Despite the implementation of IR35 to the private sector set to take place in April 2020, the amount of UK workers wishing to work as a freelancer has risen to more than a fifth as European workers have seen a drop.
This was discovered through an annual report conducted by Automatic Data Processing (ADP), an American provider of HR management. The report named Workforce View in Europe 2019 showed an increase in the amount of UK employees considering freelancing increased as employees’ desire in Europe decreased.
It showed that 21 per cent of UK workers are actively considering going freelance, one per cent higher than in 2017. At the same time the amount of European workers thinking the same has decreased by 11 percentage points to 15 per cent.
ADP believes as the UK economy has shown to be strong as of late, with rising UK wages and its employment level at its highest since 1970s, many UK workers feel secure enough to take on an independent professional life.
The report also found differences between UK and European workers when it comes to a ‘job for life’ mentality. More than a quarter (27 per cent) of European employees expect to stay in their organisation for the rest of their life while only 19 per cent of UK workers want to do the same.
Jeff Phipps, managing director at ADP UK, said:
Freelancing can offer a fantastic way of life to certain professionals but, as with any career choice, it isn’t for everybody and it seems trends differ remarkably depending on the region. A huge number of employees, both in the UK and Europe, have chosen to follow the self-employed path over the last few years, attracted by freedom, flexibility and control over their destiny. However, many will also have struggled with the insecurity, isolation and significant administrative burden that can come with it, and ADP’s research reflects this.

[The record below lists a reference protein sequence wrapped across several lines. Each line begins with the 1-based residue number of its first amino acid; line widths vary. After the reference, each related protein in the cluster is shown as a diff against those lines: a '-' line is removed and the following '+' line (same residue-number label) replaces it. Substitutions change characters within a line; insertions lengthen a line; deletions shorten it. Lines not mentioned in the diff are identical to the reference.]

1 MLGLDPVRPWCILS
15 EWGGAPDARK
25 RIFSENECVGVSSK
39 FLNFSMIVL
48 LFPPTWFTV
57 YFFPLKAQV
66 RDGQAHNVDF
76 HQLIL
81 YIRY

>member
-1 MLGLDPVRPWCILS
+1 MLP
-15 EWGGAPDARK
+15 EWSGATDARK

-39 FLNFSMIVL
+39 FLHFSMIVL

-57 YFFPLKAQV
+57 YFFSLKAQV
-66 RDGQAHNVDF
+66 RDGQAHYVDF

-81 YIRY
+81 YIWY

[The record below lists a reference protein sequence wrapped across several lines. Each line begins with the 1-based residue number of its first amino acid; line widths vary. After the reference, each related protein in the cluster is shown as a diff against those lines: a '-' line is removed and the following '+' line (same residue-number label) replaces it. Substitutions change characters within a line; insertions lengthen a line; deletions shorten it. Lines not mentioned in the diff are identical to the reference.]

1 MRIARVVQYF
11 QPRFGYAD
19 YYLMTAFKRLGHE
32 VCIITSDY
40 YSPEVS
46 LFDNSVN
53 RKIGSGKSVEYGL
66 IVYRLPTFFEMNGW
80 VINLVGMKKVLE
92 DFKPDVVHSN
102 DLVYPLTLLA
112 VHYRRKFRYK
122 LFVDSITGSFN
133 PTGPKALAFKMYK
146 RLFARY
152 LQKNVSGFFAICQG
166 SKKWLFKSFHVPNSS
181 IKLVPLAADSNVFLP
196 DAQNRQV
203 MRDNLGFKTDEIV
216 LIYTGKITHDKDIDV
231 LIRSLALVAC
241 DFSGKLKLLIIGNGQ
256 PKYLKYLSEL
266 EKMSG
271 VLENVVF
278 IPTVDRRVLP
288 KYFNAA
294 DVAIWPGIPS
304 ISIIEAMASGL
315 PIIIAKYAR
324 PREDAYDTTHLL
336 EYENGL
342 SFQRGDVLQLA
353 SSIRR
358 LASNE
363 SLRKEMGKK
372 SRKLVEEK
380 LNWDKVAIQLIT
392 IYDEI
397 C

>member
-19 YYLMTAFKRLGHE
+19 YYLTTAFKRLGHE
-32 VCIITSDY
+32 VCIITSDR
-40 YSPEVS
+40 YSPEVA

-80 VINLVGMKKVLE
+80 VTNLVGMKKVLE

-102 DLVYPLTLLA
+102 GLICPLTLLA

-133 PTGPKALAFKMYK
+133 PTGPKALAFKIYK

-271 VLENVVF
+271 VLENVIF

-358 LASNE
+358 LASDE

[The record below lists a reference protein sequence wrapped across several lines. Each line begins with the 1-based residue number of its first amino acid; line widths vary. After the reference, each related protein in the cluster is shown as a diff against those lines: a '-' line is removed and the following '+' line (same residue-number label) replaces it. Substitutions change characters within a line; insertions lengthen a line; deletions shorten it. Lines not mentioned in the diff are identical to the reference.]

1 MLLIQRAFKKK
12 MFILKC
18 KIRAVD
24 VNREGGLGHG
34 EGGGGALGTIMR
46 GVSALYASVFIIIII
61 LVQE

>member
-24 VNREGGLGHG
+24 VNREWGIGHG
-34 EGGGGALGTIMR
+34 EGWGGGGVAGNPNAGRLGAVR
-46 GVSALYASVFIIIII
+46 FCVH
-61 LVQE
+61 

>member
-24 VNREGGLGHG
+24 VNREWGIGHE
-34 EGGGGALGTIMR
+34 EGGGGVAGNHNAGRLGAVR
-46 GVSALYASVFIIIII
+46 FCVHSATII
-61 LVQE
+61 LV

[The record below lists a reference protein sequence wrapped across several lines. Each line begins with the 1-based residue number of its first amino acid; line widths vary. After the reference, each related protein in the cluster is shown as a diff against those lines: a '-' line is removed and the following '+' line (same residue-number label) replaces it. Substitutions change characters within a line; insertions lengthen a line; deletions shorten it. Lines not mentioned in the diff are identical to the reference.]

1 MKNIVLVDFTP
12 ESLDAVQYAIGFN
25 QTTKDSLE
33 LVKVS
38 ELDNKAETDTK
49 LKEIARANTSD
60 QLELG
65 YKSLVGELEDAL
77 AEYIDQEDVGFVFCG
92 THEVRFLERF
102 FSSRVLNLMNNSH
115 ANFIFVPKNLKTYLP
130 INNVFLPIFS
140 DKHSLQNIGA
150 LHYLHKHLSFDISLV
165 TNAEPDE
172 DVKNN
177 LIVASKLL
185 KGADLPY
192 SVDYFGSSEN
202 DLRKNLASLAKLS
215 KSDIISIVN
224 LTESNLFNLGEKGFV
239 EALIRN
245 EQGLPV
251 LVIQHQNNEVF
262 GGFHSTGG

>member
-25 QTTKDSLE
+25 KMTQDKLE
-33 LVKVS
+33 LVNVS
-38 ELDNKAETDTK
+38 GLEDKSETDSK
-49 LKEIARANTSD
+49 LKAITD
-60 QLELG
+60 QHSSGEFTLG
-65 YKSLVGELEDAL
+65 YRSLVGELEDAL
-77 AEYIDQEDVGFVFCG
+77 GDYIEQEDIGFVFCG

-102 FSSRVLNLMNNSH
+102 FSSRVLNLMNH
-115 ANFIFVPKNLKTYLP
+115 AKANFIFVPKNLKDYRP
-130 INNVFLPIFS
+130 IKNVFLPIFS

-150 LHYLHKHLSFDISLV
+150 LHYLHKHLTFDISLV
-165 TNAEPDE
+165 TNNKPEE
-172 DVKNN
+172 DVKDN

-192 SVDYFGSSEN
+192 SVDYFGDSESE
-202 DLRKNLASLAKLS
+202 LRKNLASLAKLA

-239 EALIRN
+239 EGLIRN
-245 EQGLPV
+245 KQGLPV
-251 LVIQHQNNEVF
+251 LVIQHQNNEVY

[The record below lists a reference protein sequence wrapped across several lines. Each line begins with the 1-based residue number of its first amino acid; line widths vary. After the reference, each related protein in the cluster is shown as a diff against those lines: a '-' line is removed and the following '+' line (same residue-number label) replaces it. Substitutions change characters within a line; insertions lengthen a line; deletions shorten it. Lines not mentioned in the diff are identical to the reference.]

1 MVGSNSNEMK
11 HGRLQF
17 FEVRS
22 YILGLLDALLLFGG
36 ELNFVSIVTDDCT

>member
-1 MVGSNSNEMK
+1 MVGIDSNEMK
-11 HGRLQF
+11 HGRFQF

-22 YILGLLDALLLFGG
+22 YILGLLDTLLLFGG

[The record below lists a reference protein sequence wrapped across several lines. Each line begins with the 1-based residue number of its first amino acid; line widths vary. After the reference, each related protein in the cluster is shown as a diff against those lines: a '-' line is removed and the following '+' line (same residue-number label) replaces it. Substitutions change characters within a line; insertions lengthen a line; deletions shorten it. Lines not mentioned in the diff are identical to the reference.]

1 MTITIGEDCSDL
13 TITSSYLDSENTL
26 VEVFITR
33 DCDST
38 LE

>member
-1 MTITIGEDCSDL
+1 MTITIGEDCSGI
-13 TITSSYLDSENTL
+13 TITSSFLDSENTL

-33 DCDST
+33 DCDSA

Despite the challenges, it seems UK employees are continuing to search for greater autonomy and an improved work-life balance through pursuing a more flexible approach to work. Freelancing is a viable option for many, so British organisations must ensure they continue to compete and collaborate with what it has to offer.
From April 2020, private sector companies will have to check if their contractors and freelancers need to pay income tax and national insurance. This will place the responsibility of categorising contractors and freelancers on the company, which means private sector companies will have to check if their contractors need to pay income tax and national insurance.
IR35 being implemented in the public sector has changed the title of a large amount of people from self-employed to employees, which significantly adds pressure on to HR professionals. Due to the fact they have to make clear the new rules to managers and staff.
The report asked over 10,000 employees from eight territories across Europe, including France, Germany, Italy, the Netherlands, Poland, Spain, Switzerland and the UK.